Consortium Prepares Rural Communities Across U.S. to Deal with Emergencies, Disasters
Small towns and rural areas across America are better prepared today to deal with a wide range of emergencies, natural disasters and other incidents, thanks to a federally-funded program based in Eastern Kentucky University’s College of Justice & Safety.
The Rural Domestic Preparedness Consortium, which includes EKU and five college and university partners, is the only program in the U.S. focused on multi-disciplinary nationwide rural emergency preparedness training. Reaching into every state of the nation and all six U.S. territories, the program marked a milestone this summer with its 20,000th trainee.
Funded by the Department of Homeland Security (specifically FEMA’s National Training and Education Division) since 2004, the Consortium addresses the unique challenges and training needs faced by emergency responders in small, rural and remote communities.
“Rural communities will often be the first line of defense, and they need to be able to respond immediately and effectively,” said Ryan Baggett, co-principal investigator for the Consortium along with EKU colleague Dr. Pam Collins. “But they don’t have access to training as experienced by larger cities and are often the last to receive the necessary funding and support for training. We’re trying to reach out to those communities.”
EKU serves as executive agent for the Consortium. The other academic partners – East Tennessee State University, Iowa Central Community College, Northwest Arkansas Community College, The University of Findlay and North Carolina Central University – each bring specific expertise and niche capabilities in developing and delivering the DHS-certified curriculum. Instruction is delivered either online or on site by a large cadre of adjunct faculty based around the nation. The Center for Rural Development, in Somerset, Ky., provides outreach and marketing as well as advanced technology support by hosting all of the Consortium’s online training courses.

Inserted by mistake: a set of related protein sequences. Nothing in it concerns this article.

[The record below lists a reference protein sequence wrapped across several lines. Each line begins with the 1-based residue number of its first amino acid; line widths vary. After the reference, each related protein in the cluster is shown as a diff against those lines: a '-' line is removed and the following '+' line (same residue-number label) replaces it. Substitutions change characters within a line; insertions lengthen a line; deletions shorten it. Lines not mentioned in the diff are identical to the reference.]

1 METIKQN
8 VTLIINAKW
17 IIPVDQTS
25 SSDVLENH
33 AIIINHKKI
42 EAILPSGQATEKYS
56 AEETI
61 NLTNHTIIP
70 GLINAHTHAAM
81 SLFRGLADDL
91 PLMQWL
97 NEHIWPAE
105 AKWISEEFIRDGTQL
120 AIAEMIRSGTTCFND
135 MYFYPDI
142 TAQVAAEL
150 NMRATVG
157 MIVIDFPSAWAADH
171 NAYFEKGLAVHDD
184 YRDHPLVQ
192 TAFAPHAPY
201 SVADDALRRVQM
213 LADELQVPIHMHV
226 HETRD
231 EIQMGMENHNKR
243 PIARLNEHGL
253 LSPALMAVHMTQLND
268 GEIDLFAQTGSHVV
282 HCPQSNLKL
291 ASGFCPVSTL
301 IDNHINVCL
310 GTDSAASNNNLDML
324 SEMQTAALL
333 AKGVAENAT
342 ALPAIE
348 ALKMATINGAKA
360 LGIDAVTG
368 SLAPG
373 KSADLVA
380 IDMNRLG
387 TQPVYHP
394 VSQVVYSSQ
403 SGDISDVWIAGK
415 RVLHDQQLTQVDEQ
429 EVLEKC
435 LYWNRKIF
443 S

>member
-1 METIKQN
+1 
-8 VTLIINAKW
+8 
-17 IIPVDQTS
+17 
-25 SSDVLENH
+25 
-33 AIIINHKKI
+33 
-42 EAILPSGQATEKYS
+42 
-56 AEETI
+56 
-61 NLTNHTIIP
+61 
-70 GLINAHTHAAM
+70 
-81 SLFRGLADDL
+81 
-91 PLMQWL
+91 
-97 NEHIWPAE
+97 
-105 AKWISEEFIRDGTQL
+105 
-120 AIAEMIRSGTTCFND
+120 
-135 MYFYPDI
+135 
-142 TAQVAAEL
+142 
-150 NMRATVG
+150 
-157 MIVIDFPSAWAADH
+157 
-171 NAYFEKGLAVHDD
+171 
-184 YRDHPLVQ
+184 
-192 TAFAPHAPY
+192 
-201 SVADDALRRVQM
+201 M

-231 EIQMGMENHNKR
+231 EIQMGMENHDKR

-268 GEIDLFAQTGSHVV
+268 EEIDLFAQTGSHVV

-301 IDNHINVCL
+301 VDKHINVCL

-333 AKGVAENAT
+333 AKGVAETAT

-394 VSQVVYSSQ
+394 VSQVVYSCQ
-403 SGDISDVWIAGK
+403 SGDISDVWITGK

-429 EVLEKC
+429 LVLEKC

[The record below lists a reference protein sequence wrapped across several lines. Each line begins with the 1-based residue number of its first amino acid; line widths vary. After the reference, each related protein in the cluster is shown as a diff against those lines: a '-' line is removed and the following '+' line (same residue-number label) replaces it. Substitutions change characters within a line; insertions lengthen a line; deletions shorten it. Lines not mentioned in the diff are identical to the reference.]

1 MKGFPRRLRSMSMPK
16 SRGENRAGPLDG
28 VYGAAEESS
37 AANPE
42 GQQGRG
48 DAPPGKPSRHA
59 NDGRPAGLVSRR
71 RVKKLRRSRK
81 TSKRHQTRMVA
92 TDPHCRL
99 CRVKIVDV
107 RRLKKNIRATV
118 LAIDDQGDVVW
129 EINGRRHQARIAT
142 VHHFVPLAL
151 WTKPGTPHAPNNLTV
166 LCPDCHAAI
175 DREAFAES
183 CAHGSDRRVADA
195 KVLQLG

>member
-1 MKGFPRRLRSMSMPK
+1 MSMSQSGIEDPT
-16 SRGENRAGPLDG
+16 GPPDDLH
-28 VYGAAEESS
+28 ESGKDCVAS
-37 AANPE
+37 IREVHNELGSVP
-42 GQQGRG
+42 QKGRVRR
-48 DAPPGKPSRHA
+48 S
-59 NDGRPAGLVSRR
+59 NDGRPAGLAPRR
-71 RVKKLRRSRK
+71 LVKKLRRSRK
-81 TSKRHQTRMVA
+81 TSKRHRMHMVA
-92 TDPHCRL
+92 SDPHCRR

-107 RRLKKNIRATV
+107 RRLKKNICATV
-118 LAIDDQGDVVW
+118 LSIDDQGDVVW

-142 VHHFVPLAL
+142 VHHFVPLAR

To ensure that training reflects the needs of rural emergency responders, the Consortium convenes a national rural emergency preparedness summit and completes a biennial national survey of rural stakeholders. Data gathered from these activities is used to determine the type of training needs, the extent to which it is needed, and the optimal delivery methods. In addition, an advisory board of 19 members from 18 major national organizations provides guidance and recommendations to the program. These groups include the International Association of Chiefs of Police, International Association of Emergency Managers, International Association of Fire Chiefs, National Association of Counties, National Rural Health Association, National Sheriffs Association, and the North American Fire Training Directors, among others.
Baggett said some of the more popular Consortium courses are Event Security Planning for Public Safety Professionals, Crisis Management for School-Based Incidents, and Dealing with the Media. Other courses include: Port and Vessel Security for Public Safety and Maritime Personnel, Rail Car Incident Response, Terrorism and WMD Awareness in the Workplace, Business Continuity Planning and Emergency Response, and Risk and Vulnerability Assessments for Rural Communities, among others. Eight- and 16-hour courses (all free of charge, funded by grant funds) are tailored to be convenient for working professionals and volunteers nationwide.
In Kentucky, the Event Security Planning course provided the framework for the 2010 Alltech FEI World Equestrian Games, a major world event that drew more than 500,000 visitors to the Kentucky Horse Park and Lexington area.
“I can say without hesitation that the information learned … was instrumental in the success of the planning of the WEG,” said Lt. Bobby Day of the Kentucky State Police. “Whether you are tasked with planning an event of this magnitude or a small local event, whether you serve as the sole planner, part of a planning committee, or are only responsible for a component of an event, the information that you take from this course will pay dividends and enhance your potential for a successful outcome.”
As the numbers of trainees have grown each successive year since the Consortium was established in 2004, feedback has been “overwhelmingly positive,” Baggett said. “We hear of cases where communities have used our training to better respond to emergencies or disasters.
“At the end of the day, it is most gratifying to know that what we have done has made a real difference out there.”
For more information about the Rural Domestic Preparedness Consortium, visit www.ruraltraining.org or call 1-877-855-RDPC (7372).
Published on August 09, 2011